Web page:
Plantation Management, De Bow’s xiv (February 1853): 177-8 The following rules for the instruction of overseers, and the Management of Negroes, are by Mr. St. Geo Cocke, one of the wealthiest and most intelligent planters of the old dominion. They are worthy of the note of planters everywhere:
PLANTATION MANAGEMENT. POLICE.
1st. It is strictly required of the manager that he rise at the dawn of day every morning; that he blow a horn for the assembling of the hands; require all hands to repair to a certain and fixed place in ten minutes after the blowing of the horn, and there himself see that all are present, or notice absentees; after which the hands will receive their orders and be started to their work under charge of the foreman. The stable will generally be the most convenient place for the assembling of all hands after morning call.
2nd. All sick negroes will be required to report to the manager at morning call, either in person, if able to do so, or through others, when themselves confined to the house.
3rd. Immediately after morning call, the manager will himself repair to the stable, together with the ploughmen, and see to the proper feeding, cleaning and gearing of the horses. He will also see to the proper feeding and care of the stock at the farm yard.
4th. As soon as the horse and stock have been fed and otherwise attended to, the manager will take his breakfast; and immediately after, he will visit and prescribe for the sick, and then repair to the fields to look after the hands; and he will remain with them as constantly as possible during every day.
5th. The sick should be visited not only every morning immediately after breakfast, but as such other times of the day and night as cases may require. Suitable medicine, diet, and other treatment, be prescribed, to be administered by the nurse; or in more critical cases, the physician should be sent for. An intelligent and otherwise suitable woman will be appointed as a nurse upon each plantation, who will administer medicine and otherwise attend upon the sick.
6th. There will be stated hours for the negroes to breakfast and dine, and those hours must be regularly observed. Breakfast will be at eight o’clock, and dinner at one o’clock. There will be a woman to cook for the hands, and she must be required to serve the meals regularly at those hours. The manager will frequently inspect the meals as they are brought by the cook, see that they have been properly prepared, and that vegetables be at all times served with the meat and bread.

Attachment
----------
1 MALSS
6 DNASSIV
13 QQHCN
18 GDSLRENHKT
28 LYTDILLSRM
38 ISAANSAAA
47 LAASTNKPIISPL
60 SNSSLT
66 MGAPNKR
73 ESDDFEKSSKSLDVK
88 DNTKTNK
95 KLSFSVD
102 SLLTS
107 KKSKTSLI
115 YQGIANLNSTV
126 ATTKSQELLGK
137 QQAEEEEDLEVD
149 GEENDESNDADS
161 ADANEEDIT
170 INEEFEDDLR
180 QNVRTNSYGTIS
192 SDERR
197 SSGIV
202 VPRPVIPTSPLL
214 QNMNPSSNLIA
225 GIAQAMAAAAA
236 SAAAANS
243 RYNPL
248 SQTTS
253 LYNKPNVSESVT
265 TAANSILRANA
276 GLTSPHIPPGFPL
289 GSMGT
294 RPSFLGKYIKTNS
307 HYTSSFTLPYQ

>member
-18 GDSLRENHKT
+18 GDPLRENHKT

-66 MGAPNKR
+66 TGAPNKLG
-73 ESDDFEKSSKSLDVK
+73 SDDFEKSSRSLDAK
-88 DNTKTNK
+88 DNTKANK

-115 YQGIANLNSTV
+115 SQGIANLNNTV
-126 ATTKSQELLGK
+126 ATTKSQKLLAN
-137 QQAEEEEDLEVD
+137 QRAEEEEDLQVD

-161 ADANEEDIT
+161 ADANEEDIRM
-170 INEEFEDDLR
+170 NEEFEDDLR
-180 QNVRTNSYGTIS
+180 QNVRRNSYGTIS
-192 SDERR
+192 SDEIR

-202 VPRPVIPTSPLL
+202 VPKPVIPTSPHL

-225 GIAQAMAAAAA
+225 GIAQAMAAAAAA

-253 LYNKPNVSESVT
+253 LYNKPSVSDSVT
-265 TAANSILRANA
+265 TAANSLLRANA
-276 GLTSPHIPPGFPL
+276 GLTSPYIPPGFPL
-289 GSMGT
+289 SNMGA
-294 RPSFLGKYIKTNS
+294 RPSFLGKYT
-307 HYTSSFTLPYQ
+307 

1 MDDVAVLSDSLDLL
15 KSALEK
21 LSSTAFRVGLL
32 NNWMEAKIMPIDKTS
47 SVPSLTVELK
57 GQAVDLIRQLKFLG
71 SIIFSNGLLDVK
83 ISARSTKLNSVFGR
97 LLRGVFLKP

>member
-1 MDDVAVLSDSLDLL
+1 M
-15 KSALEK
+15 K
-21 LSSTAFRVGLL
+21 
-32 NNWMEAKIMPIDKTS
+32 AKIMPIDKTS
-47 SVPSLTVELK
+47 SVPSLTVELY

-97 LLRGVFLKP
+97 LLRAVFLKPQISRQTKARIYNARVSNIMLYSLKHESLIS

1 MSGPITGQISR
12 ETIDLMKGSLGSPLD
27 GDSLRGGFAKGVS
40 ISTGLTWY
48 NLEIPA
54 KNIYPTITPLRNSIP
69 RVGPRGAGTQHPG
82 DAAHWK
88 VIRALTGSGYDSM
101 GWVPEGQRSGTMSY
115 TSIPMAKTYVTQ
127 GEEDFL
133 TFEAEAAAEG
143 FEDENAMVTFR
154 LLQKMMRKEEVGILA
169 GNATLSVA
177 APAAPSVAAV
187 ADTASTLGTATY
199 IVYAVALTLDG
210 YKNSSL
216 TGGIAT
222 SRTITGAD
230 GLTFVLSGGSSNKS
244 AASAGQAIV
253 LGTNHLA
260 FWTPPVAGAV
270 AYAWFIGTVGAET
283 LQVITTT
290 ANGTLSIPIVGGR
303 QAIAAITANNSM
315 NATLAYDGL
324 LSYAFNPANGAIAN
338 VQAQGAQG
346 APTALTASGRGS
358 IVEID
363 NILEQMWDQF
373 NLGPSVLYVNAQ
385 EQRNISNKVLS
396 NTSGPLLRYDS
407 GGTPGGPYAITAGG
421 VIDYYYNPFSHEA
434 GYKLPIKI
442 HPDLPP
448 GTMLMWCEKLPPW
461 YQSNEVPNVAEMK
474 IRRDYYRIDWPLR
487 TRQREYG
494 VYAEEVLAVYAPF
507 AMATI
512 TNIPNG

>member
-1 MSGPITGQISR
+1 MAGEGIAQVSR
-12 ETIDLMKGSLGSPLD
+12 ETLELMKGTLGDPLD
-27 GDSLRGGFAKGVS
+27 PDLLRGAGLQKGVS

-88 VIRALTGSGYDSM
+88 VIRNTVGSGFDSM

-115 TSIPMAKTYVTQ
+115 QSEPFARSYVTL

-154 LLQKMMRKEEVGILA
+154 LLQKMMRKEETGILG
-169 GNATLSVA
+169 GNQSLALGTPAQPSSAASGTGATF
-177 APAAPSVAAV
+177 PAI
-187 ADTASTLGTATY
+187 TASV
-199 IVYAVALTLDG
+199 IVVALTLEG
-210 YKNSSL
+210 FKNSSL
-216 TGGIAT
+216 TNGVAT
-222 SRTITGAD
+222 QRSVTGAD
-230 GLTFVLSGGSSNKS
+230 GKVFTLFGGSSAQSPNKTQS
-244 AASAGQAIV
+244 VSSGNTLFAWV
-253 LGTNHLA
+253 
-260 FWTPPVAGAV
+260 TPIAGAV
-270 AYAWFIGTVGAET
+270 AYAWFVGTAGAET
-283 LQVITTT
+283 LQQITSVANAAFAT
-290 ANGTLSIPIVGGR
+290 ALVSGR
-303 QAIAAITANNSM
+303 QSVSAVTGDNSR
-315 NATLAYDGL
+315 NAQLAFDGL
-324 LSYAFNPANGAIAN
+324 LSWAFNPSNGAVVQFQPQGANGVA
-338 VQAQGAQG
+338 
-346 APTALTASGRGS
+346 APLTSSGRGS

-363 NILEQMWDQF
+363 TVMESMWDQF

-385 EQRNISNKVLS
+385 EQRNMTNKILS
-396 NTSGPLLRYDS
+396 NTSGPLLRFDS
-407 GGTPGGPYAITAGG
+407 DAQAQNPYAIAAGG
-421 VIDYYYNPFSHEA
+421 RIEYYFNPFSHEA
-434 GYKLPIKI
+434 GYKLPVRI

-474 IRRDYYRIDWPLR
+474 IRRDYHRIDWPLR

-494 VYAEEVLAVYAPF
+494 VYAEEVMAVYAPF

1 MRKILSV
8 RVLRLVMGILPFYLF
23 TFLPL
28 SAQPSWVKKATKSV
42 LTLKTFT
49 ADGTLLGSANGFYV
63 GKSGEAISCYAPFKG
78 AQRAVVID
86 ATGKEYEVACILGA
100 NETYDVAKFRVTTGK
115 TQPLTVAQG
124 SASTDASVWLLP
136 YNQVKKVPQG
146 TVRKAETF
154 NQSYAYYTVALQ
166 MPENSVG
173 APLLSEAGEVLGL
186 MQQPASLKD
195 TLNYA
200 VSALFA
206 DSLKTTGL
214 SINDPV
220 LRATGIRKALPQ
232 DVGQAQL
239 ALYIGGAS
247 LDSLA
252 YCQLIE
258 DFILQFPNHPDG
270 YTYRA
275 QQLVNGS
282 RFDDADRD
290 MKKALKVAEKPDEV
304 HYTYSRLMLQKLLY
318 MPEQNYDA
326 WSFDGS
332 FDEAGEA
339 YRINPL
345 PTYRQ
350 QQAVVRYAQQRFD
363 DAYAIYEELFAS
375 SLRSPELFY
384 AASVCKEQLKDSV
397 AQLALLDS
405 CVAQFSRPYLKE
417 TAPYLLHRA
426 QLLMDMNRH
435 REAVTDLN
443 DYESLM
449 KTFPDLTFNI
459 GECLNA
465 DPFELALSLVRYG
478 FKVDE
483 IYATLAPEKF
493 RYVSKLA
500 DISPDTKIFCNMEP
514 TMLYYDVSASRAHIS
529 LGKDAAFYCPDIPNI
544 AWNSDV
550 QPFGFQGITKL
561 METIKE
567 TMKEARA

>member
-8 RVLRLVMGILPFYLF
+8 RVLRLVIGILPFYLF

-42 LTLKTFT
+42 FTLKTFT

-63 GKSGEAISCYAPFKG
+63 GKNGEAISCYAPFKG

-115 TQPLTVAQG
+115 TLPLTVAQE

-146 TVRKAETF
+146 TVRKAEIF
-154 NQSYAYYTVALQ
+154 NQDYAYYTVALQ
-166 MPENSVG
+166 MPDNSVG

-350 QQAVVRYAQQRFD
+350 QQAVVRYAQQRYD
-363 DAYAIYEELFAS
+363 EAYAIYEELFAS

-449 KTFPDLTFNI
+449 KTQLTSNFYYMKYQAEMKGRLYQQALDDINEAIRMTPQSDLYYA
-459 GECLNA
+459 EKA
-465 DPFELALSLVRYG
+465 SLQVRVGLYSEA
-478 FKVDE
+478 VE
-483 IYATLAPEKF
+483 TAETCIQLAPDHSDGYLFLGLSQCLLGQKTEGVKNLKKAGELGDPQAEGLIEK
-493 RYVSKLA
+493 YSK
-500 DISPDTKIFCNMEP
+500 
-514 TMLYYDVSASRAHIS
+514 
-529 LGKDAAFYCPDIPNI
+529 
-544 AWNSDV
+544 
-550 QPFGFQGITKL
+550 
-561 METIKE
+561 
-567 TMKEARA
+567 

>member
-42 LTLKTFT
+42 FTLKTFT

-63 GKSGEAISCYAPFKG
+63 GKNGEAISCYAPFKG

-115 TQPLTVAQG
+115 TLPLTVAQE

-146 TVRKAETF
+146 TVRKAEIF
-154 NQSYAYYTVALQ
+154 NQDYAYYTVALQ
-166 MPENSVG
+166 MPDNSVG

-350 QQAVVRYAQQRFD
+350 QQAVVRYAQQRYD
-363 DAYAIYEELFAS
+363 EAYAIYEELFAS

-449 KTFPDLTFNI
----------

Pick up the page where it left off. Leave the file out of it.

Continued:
7th. The manager will, every Sunday morning after breakfast, visit and inspect every quarter, see that the houses and yards are kept clean and in order, and that the families are dressed in clean clothes.
8th. Comfortable and ample quarters will be provided for the negroes. Each family will have a separate room with fireplace, to be furnished with beds, bedsteads, and blankets, according to the size of the family; each room will, also, be furnished with a table, chairs, or benches, and chest for the clothes, a few tin plates and cans, a small iron pot for cooking, &c.
9th. The clothing to be furnished each year will be as follows: — To each man and boy, 1 woolen coat, 1 pair do. pants, 1 pair of do. socks, 1 shirt, 1 pair of shoes, 1 wool hat, and a blanket every second year, to be given 15th of November. 1 shirt, 1 pair of cotton pants, 1 straw hat, 1 pair of shoes, to be given 1st of June. To each woman and girl, 1 woolen frock, and to those who work in the field 1 woolen cape, 1 cotton shift, 1 pair stockings, 1 pair shoes, 1 cotton head handkerchief, 1 summer suit of frock and shift, a blanket every second year, and to women with more than one child, 2 blankets every second year. To children under 10 years of age, 1 winter and summer suit each.
10th. Provisions will be issued weekly as follows: Field Hands . To each man, three and a half pounds bacon, and one and a half pecks meal. To each woman, girl and boy, two and a half pounds bacon, and one peck meal. InDoor Hands. To each man and boy, two pounds bacon, and one peck corn meal. To each woman and girl, two pounds bacon, and one peck corn meal. to each child over two years and under ten years, one pound bacon, and half a peck of corn meal. To the above will be added milk, buttermilk, and molasses, at intervals, and at all times vegetables, and fresh meat occasionally.
11th. As much of the clothing must be made on the plantation as possible, wool and cotton should be grown in sufficient quantities for this purpose, and the women having young children be required to spin and weave the same, and the managers’ wives will be expected to give particular attention to this department, so essential to economical management.
12th. A vegetable or kitchen garden will be established and well cultivated, so that there may be, at all seasons, an abundance of wholesome and nutritious vegetables for the negroes, such as cabbages, potatoes, turnips, beets, peas, beans, pumpkins, &c.
13th. A horn will be sounded every night at nine o’clock, after every negro will be required to be at his quarters, and to retire to rest, and that this rule may be strictly enforced, the manager will frequently, but at irregular and unexpected hours of the night, visit the quarters and see that all are present, or punish absentees.
14th. Each manager will do well to organize in his neighborhood, whenever practicable, patrol parties, in order to detect and punish irregularities of the negroes, which are generally committed at night. But lest any patrol party visit his plantation without apprising him of their intention, he will order the negroes to report to him every such visit, and he will promptly, upon receiving such report, join the patrol party and see that they strictly conform to the law whilst on this plantation, and abstain from committing any abuse.